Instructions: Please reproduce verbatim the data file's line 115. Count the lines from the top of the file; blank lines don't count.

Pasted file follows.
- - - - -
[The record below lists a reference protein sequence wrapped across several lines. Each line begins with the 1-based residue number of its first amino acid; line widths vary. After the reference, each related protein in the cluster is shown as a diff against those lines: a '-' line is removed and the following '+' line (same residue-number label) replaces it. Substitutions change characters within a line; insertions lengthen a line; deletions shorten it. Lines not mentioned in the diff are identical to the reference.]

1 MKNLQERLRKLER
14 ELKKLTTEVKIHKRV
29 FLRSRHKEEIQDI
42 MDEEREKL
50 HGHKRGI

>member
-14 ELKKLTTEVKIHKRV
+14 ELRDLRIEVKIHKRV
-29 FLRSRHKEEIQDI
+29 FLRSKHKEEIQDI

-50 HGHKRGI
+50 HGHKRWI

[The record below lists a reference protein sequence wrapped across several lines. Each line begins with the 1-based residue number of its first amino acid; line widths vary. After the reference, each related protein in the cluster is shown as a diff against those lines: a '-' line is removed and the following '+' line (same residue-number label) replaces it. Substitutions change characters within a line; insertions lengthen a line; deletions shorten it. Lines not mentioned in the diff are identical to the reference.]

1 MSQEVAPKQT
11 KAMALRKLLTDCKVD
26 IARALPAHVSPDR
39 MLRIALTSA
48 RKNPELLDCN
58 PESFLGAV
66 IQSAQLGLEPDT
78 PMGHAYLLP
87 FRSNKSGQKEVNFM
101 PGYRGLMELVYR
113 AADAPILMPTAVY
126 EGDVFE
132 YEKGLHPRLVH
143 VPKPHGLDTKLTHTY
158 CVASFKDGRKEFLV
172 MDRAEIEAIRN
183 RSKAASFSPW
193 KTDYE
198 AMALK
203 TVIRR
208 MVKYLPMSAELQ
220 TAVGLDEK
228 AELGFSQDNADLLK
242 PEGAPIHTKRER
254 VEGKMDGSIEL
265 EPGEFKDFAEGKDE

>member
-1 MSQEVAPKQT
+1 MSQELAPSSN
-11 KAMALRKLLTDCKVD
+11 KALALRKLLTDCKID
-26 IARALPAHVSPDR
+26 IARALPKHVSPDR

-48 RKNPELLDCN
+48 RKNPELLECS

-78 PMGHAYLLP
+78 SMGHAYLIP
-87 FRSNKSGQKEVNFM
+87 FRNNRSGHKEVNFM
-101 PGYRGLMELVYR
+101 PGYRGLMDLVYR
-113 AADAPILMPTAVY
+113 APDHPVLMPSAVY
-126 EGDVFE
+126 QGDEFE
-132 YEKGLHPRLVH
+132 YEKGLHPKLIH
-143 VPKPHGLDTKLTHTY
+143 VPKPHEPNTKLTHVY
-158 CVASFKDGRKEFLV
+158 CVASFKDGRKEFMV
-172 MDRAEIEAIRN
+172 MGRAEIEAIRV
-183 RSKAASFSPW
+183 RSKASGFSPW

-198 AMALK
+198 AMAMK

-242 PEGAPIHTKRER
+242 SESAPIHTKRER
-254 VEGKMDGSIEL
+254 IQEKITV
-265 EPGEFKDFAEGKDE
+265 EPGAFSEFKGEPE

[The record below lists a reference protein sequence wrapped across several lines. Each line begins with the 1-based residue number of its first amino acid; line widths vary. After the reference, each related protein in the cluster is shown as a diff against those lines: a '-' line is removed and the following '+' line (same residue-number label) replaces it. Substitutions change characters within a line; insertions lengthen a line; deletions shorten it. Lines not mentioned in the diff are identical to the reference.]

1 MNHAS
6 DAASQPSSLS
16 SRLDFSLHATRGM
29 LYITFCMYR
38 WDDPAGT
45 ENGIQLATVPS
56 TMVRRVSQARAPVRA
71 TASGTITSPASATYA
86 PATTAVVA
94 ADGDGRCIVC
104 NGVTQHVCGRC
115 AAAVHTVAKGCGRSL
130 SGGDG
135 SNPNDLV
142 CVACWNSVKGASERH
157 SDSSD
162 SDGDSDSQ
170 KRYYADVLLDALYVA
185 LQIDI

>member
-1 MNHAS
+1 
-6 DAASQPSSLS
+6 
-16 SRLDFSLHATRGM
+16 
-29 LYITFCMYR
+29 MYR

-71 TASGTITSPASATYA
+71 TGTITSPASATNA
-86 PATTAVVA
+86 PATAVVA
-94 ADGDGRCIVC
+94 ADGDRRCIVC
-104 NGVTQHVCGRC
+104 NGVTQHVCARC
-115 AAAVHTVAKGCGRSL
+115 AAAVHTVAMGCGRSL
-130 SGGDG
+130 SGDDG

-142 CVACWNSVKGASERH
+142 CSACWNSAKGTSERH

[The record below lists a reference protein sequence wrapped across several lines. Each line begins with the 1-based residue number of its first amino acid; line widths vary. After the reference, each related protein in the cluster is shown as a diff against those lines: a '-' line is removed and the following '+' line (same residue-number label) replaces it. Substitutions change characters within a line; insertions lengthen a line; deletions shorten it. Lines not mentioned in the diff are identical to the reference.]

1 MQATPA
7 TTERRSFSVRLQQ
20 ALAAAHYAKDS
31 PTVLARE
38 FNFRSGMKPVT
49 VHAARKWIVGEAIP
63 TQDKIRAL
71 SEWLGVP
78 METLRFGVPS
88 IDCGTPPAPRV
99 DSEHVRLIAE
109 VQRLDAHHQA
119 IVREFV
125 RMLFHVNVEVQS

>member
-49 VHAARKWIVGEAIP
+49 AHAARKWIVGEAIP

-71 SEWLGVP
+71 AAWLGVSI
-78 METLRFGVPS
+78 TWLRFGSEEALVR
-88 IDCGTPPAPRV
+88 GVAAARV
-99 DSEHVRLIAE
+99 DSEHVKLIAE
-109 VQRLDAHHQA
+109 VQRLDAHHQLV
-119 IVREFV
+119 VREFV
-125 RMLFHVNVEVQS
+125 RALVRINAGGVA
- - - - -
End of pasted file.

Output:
-115 AAAVHTVAKGCGRSL